Mahamuni Buddha Temple
Dazzling gold archways greet visitors to the Mahamuni Temple. Small stalls selling souvenirs line either side of the corridor until one comes to the end of the hall. The corridor continues to the Mahamuni statue, which sits in an elevated perch at the end.
Rows of pilgrims kneel in front of the Buddha and pray. Off to the side, a line, which only permits men, leads worshipers to a staircase rising up to the elevated Mahamuni statue. Many will apply gold leaf onto the Buddha. After years of gold leaf applications, bulbous shapes have formed in the most commonly applied areas. The gold not only signifies the color of enlightenment but is also a way for parishioners to gain favor.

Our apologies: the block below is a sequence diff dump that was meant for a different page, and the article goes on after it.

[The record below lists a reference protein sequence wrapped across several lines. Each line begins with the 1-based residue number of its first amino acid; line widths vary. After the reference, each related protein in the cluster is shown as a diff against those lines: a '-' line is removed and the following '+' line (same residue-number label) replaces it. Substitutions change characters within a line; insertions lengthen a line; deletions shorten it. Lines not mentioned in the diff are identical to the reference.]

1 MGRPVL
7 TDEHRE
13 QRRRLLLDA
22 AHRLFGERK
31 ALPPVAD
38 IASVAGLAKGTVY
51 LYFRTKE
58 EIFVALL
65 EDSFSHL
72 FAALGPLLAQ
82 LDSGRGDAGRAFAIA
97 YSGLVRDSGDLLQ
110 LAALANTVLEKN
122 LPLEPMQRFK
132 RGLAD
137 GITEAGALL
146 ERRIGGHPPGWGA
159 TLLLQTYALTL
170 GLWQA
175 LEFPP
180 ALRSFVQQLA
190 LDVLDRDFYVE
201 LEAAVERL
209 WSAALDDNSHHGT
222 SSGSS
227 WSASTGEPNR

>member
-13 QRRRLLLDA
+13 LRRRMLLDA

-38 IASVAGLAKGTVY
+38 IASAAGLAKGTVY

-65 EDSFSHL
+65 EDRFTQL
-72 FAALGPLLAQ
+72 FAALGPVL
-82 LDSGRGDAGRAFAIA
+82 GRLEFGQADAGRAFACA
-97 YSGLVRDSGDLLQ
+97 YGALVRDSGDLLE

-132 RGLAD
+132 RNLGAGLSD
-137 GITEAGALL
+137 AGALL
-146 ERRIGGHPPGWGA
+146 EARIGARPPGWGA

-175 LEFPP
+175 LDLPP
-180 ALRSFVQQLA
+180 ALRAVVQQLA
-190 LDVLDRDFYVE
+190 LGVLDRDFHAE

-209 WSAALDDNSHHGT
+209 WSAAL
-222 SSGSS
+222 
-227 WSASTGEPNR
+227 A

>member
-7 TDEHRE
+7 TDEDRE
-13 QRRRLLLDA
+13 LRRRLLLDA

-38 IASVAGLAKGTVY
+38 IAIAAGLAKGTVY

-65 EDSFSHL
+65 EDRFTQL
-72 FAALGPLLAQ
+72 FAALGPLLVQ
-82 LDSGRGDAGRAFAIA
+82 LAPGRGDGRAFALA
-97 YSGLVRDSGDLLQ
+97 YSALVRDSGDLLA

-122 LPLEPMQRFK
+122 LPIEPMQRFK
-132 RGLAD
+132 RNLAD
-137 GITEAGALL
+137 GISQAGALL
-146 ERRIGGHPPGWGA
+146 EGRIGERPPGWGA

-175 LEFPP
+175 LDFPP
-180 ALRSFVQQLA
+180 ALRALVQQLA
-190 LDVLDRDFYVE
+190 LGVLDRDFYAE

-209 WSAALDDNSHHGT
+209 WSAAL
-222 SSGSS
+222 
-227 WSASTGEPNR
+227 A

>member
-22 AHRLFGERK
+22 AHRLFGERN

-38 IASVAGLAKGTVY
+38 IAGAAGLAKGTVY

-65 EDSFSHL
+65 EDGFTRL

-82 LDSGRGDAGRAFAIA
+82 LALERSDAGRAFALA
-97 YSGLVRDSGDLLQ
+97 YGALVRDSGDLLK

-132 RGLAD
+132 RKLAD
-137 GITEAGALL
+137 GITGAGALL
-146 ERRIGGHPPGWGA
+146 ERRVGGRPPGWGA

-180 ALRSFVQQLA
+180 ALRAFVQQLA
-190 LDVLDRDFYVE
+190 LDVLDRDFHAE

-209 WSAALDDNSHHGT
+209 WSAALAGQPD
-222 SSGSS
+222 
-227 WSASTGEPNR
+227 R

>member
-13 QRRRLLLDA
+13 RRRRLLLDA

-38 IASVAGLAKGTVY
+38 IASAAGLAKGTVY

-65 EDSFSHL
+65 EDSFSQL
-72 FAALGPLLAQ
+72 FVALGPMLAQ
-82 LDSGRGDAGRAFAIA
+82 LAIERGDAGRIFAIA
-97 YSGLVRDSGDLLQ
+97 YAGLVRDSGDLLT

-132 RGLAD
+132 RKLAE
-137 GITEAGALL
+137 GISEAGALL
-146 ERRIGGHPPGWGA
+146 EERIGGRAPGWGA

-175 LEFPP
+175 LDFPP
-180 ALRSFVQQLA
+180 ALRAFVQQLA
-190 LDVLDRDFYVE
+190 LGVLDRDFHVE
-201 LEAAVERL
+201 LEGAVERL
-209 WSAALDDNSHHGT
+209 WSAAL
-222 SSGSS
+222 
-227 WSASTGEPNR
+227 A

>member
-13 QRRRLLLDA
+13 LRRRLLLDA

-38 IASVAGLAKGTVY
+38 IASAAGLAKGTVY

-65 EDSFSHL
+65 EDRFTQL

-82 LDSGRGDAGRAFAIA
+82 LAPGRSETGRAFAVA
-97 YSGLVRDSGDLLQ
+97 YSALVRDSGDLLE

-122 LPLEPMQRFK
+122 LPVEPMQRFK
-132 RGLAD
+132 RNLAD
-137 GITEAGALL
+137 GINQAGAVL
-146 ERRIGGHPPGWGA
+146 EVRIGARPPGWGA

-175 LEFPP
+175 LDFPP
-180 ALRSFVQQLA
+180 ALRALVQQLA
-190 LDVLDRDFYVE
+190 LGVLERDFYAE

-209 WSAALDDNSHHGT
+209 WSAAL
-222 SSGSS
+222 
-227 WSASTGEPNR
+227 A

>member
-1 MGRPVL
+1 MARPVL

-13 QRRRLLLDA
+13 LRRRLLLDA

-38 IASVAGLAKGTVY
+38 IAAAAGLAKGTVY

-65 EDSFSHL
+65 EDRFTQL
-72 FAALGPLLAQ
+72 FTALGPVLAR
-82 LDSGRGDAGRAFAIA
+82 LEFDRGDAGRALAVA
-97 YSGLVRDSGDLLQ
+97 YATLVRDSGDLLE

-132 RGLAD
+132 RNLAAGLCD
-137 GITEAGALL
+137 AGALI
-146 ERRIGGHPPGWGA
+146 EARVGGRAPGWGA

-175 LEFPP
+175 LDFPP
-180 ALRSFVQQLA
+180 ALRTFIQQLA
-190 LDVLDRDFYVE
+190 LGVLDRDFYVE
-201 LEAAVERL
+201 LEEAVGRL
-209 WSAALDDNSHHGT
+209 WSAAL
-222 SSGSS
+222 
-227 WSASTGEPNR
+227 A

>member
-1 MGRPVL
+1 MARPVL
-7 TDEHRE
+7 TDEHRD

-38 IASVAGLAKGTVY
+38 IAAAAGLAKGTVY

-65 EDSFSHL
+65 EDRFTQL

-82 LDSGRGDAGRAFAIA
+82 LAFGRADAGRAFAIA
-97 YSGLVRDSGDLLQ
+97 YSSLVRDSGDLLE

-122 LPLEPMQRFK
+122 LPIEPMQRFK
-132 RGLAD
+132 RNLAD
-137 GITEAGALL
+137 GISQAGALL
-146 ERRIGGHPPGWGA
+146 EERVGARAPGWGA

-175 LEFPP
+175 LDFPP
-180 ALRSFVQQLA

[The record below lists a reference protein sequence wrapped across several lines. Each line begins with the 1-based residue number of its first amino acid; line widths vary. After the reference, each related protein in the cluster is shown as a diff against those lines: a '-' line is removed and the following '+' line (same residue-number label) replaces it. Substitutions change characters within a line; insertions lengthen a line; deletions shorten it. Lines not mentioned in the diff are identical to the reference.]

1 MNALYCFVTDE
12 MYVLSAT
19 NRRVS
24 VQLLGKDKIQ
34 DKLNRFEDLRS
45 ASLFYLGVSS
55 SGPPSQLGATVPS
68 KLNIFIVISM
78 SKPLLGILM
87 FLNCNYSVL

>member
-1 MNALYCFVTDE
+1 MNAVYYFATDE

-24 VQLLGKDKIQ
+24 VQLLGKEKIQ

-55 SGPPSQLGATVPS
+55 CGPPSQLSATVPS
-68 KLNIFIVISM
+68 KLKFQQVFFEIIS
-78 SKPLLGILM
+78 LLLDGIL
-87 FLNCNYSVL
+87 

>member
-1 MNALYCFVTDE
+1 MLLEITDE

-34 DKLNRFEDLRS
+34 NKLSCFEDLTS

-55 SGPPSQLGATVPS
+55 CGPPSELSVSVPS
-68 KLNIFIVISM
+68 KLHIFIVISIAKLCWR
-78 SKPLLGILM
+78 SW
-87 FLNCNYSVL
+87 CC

This is such a revered sculpture of Buddha because it is said to be an exact image of the Enlightened One. Legend tells it has been around since the time of Buddha when he visited Rakhine state. Buddha then breathed on it and the image became his exact likeness.
The Mahamuni originally rested in the Arakan state until 1784, until the Burmese King Bodawpaya conquered the Kingdom. He then transported the massive Buddha statue to Mandalay, where it has remained to this day.